At least they never make it hard to figure out who the bad guy is going to wind up being…

Revelations is supposed to bridge that crucial gap between the events of Resident Evil 4 and 5, where we went from saving the president’s daughter from bug-monsters in spain to annihilating slug-monster blobs in Africa. So of course that means killing leach monsters on a boat. Seriously, don’t even try to figure out what is going on in Revelations without several notepads handy. Acronyms like the FBC and the BSAA are thrown at you willy nilly, and don’t expect them to explain to you what each group actually does. The crown jewel of terrible storytelling was when they throw in a surprise sister ship as a mid-game red herring, only to one up themselves with a THIRD sister ship plot twist in the final act.

That’s not even mentioning that it takes them four different character perspectives to explain the whole hot mess. You’ll spend the main game playing as series sweetheart Jill Valentine. Investigating the Queen Zenobia with your fellow BSAA agent Parker Luciani, you’re on the hunt for series muscle-monster Chris Redfield. Turns out that the ship is a trap and Chris is actually with his partner Jessica in a snowy mountain range in Eastern Europe. How the fuck they got the middle of the Mediterranean Sea and a Soviet mountain base mixed up is beyond me.

Resident Evil: Revelations

That feeling when you’re trying to make a serious horror game, but the things just so thicc…

You’ll switch between Chris and Jill as they both tell their side of an ever expanding conspiracy plot. You’ll also switch to Parker for a few flashbacks, just in case you wanted to run around some hallways shooting hunters for a minute. And if that didn’t break the flow enough for you, you also play through a number of chapters as the racially harmonious Keith and Quint. One of them is a computer guy who sounds like a bad Bill Burr impression, and the other has soft rap music playing in the background when he walks on screen. Go ahead and guess their ethnicities.

Resident Evil: Revelations

Never fear, agents DBZ Scouter and Snoop Dogg are on the case!

So the plot is a dumpster fire, the combat is decent, and it’s not scary. Why did I say Resident Evil: Revelations holds up? Despite some of the more questionable elements, there’s just something undeniably charming about it. The plot is so aggressively bad, and so unabashedly in your face about it, that I really want to bring it to an ironic movie night. There are also glimpses of old school brilliance that remind us of what this classic formula is capable of. There are some rewarding puzzles, and enough backtracking to scratch that key-collecting itch. Taking into account this was originally a 3DS game, you have to respect how much they packed into so little space.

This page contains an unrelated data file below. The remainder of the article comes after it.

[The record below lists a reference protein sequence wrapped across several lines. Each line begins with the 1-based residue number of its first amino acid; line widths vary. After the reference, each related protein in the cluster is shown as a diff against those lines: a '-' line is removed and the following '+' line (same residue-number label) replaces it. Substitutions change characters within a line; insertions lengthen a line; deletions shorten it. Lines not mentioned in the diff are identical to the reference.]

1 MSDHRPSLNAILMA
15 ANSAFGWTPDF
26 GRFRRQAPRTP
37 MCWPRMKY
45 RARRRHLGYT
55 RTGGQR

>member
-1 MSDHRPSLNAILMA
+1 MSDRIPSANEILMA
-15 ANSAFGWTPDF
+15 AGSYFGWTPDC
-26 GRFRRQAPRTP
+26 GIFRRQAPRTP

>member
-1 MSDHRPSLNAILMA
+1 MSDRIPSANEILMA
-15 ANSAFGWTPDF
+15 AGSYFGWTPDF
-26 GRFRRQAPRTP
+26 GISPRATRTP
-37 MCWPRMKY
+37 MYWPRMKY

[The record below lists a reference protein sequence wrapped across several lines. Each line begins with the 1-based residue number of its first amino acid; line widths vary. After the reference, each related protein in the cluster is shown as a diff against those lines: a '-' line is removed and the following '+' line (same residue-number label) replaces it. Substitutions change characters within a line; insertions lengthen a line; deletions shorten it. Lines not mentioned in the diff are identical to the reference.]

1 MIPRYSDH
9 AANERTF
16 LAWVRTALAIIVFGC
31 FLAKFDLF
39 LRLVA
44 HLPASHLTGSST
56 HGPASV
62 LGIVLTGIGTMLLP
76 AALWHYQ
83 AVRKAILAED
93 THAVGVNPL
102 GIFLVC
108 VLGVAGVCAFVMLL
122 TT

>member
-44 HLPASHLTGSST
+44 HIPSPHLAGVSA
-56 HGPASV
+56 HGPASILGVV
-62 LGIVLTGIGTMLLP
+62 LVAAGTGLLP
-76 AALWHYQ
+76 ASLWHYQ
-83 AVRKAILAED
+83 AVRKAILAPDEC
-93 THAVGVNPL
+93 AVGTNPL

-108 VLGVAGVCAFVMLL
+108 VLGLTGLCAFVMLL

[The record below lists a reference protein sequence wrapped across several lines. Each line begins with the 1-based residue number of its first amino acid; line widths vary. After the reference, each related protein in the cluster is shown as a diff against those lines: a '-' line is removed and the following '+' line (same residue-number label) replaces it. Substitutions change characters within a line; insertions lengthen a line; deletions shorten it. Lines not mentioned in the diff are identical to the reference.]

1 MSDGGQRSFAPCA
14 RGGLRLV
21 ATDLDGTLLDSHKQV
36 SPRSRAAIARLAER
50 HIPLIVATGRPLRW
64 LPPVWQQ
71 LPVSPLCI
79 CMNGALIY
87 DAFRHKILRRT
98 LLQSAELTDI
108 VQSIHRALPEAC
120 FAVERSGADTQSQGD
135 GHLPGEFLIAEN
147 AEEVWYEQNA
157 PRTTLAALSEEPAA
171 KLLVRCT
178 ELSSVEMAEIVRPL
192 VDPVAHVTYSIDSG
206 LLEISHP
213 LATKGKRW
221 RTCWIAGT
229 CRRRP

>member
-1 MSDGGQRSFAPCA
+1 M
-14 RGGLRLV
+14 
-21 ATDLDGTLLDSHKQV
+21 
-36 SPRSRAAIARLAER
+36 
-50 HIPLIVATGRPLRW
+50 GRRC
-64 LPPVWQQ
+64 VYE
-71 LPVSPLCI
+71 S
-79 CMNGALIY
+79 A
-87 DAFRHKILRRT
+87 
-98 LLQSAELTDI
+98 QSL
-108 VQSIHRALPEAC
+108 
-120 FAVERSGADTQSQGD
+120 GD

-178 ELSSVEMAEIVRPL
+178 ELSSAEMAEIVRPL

I haven’t even talked about the scanning mechanic, but I don’t think I really have to. It’s a vestigial relic of the game’s origins in another era. From the episodic structure to the bearded super-villain quoting Dante while blowing up cities with a space laser, there is so much that just doesn’t make sense. Still, it’s overall a good deal of fun. If you go into it wanting some classic Resident Evil action with even more classic Resident Evil cheese, Resident Evil: Revelations delivers. It’s clearly not the best in the series, but worth experiencing if you’re already a fan.

  • Game
3.0
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American Psycho Meets Creep – Strawberry Flavored Plastic Review

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Starring Aidan Bristow, Nicholas Urda, Andres Montejo

Directed by Colin Bemis


Recently I wrote up an article here on Dread Central which was basically an open letter to anyone who was listening called “I Miss Found Footage.” Well, it seems like someone WAS listening, as I was then sent the link to an all-new found footage film called Strawberry Flavored Plastic from first-time writer-director Colin Bemis.

The film follows the “still-at-large crimes of Noel, a repentant, classy and charming serial killer loose in the suburbs of New York.” Basically, you could think of the flick as American Psycho meets Mark Duplass and Partick Brice’s Creep. That, or you could think of it as “Man Bites Dog in color!” However you choose to label Colin Bemis’ psychological thriller, just make sure you check out the film once it hits in the future.

As I alluded to above, the film is basically a found footage version of American Psycho. But that said, the film sports a twist on the charming serial killer subgenre that I have yet to see play out in any of the above-mentioned classics. I’m not going to go into spoiler territory here, but I will say that the film introduces an element to the tale that spins it into much more of a character drama than a straight horror film. Not that there is anything wrong with that!

Truth be told, the film’s turn from serial killer flick into a layered character study might have been its kiss of death, but this slight genre switch is rendered a minor issue as the film’s central narcissistic antagonist is played by Aidan Bristow. Bristow is an actor you may not have heard of before this review, but you will hear his name more and more over the years to come, I promise. The guy gives (no pun intended) a killer performance as the film’s resident serial killer Noel Rose, and time after time surprised me with how chilling, charming, or downright vulnerable he chose to play any given scene.

Bristow’s performance is, in the end, the major element the film has going for it. But that said, as a fan of found footage, I was smiling ear to ear at first-time director Colin Bemis’ understanding of what makes a found footage suspense sequence work.

In Strawberry Flavored Plastic director Colin Bemis is confident and content to allow full emotional scenes to play out with the camera directed at nothing more than a character’s knees. Why is this so important? Because it keeps the reality of the film going. Too many found footage directors would focus on the actors’ faces during such emotional scenes – no matter how contrived the camera angle was. In this film, however, Bemis favors the reality that says, “If you were really in this emotional state and holding a camera, you would let it drop to your side.” I agree, and it is small touches like that which make the film feel authentic and thus – once the shite hits the fan – all the scarier.